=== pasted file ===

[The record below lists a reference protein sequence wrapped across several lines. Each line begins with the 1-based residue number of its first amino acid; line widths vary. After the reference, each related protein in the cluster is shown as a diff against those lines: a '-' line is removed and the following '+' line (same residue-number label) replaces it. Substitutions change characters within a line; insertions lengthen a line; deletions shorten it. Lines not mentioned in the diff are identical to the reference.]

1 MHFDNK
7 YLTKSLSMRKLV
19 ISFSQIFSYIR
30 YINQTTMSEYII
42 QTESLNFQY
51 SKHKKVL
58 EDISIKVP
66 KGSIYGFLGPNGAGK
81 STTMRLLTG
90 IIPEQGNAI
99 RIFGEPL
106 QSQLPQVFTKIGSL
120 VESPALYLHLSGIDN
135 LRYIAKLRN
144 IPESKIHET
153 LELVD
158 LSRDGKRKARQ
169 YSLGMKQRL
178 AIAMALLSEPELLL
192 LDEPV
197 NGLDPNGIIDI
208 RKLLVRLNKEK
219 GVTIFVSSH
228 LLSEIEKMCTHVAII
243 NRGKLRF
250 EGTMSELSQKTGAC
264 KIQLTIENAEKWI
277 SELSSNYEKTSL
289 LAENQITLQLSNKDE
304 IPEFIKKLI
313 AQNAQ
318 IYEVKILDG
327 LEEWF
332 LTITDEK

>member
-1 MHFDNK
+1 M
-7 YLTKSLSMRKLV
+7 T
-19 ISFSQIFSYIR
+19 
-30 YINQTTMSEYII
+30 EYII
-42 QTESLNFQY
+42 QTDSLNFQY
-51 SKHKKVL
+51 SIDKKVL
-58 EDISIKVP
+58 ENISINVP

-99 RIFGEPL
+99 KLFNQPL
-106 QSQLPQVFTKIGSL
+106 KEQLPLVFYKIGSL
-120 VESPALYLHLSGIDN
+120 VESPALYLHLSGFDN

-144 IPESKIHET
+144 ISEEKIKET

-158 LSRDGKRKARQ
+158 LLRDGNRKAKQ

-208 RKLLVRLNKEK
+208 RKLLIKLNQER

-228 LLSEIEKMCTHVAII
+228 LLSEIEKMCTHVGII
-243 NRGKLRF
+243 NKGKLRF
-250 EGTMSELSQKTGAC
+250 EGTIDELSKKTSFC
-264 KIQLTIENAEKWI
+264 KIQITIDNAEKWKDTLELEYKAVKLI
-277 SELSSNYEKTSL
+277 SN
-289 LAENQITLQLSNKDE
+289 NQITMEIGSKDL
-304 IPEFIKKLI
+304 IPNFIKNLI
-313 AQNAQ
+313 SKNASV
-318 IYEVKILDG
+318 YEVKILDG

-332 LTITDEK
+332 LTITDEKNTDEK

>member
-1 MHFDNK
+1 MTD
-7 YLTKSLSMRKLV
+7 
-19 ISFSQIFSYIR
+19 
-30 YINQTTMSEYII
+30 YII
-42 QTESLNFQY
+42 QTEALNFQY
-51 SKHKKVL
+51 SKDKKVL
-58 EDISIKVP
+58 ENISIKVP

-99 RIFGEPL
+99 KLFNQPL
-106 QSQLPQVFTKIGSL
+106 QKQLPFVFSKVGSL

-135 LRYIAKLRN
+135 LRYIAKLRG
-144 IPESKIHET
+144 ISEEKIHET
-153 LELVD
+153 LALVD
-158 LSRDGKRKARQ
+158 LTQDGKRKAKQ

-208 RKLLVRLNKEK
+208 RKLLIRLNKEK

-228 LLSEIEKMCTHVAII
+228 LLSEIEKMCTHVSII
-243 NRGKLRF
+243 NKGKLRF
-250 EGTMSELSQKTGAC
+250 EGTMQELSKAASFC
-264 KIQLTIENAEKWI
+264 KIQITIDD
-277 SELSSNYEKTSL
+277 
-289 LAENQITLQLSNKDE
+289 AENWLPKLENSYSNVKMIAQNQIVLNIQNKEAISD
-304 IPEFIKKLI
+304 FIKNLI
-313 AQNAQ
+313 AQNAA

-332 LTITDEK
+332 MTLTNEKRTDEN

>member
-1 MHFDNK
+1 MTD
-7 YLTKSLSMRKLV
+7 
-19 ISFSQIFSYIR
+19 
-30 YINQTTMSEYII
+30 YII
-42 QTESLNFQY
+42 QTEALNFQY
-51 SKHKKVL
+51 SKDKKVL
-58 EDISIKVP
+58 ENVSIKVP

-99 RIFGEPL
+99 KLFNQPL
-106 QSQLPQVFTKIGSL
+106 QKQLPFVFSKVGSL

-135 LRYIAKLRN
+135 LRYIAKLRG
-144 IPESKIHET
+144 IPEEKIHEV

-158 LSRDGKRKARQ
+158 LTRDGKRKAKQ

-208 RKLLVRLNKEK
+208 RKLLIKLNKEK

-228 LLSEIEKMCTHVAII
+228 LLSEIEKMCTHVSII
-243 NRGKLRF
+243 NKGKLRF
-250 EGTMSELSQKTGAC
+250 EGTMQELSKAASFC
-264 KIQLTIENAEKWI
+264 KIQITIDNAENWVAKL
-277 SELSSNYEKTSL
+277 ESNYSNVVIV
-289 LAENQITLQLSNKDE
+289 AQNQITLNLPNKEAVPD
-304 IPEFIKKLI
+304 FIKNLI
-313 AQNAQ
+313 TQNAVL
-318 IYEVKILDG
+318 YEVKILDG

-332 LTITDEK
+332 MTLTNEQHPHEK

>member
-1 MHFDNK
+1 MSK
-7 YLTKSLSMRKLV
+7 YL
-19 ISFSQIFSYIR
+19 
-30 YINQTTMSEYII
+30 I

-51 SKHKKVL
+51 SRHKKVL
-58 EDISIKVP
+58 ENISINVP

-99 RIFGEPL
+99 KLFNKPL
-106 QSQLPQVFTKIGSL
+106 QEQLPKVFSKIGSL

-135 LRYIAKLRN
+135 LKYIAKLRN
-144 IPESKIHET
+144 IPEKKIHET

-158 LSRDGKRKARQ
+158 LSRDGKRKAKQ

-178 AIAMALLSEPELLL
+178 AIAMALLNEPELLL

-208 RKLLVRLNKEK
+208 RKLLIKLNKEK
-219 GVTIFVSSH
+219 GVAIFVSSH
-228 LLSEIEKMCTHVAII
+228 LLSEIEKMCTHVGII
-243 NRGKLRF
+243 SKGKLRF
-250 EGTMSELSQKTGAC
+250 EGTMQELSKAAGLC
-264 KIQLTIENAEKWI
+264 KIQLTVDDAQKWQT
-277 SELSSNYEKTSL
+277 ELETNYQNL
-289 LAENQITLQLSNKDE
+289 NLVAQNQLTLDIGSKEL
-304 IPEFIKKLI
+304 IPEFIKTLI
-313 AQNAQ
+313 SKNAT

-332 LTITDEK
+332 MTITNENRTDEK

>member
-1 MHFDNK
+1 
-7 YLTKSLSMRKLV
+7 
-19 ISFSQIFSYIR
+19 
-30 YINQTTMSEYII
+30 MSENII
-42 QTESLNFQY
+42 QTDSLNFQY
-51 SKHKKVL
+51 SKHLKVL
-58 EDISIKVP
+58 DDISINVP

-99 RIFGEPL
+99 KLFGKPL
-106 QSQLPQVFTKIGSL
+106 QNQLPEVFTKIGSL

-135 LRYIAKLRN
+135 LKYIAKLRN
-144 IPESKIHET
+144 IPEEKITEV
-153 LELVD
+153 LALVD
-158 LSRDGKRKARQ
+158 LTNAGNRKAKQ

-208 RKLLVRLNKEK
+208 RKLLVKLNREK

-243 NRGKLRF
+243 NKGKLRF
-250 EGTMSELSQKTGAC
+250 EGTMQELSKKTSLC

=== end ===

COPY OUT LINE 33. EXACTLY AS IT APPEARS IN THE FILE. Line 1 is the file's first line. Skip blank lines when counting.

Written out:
318 IYEVKILDG